The Nobel Peace Prize, created in 1895, has, for over a century, been given to the individual who has “done the most or the best work for fraternity between nations, for the abolition or reduction of standing armies and the holding and promotion of peace congresses.” The jury is still out on whether or not President Donald Trump, recently nominated for the prize by a Norwegian politician, meets the standard for such a prestigious award.
A U.S. president being considered for the award is hardly out of the ordinary. In fact, Presidents William Taft, Herbert Hoover, Woodrow Wilson, Theodore Roosevelt, Jimmy Carter and Barack Obama have been nominated; Wilson, Roosevelt, Carter, and Obama won the prize. The Norwegian politician who nominated Trump points to the president’s peace deal between Israel and the United Arab Emirates as his reasoning. Trump’s nomination has still drawn mass skepticism, with critics pointing out his many shortcomings, including his COVID-19 response, nomination of Brett Kavanaugh to the Supreme Court, impeachment trial and multiple accusations of sexual assault. Trump’s unorthodox leadership style has forced observers to question the validity of the Israel/UAE deal and weigh the accomplishments of Trump against his diplomatic deficiencies and often lackluster leadership skills.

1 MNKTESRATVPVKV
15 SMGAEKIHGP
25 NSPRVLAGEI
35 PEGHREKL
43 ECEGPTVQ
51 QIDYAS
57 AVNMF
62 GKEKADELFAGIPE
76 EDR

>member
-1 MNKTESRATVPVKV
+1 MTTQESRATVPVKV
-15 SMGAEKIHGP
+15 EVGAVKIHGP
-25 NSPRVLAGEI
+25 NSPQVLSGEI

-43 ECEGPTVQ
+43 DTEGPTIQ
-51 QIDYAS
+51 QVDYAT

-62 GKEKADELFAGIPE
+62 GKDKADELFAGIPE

The president’s Nobel Peace Prize nomination is hardly warranted, and his boasting of the deal is a red herring to cover up the complexities of Israel’s international relations. Trump has painted the peace deal as an avenue preventing Israel from annexing the West Bank while promoting trade between the two countries, but upon closer examination, it’s clear that such a plan is elaborate sophistry. In reality, the deal sends a message of approval from the Arab country that the Israeli norm of land theft, apartheid laws and abuse of Palestinians is acceptable. Trump’s hands-off approach to international human rights has allowed Israel to tighten its grip on Palestine, and Israel has allowed the possibility of annexation to remain on the table, reaffirming the impact of settler colonialism in the region.
Therefore, Trump allowing Israel to continue its abuse of Palestinians and the coaxing of another country to do the same does not warrant a Nobel Peace Prize. In fact, such a hands-off approach toward human rights violators hardly meets the precedent of past winners who have continuously advocated for the promotion of human rights, such as Malala Yousafzai, Barack Obama and the 14th Dalai Lama.
The possibility of Trump winning the Nobel Peace Prize forces an evaluation from the award committee of what kind of example a Trump win would set for other world leaders and what it could mean for the future reputation of the award. It seems that, while Trump’s nomination and possible victory might not be warranted, viewer apprehension certainly is.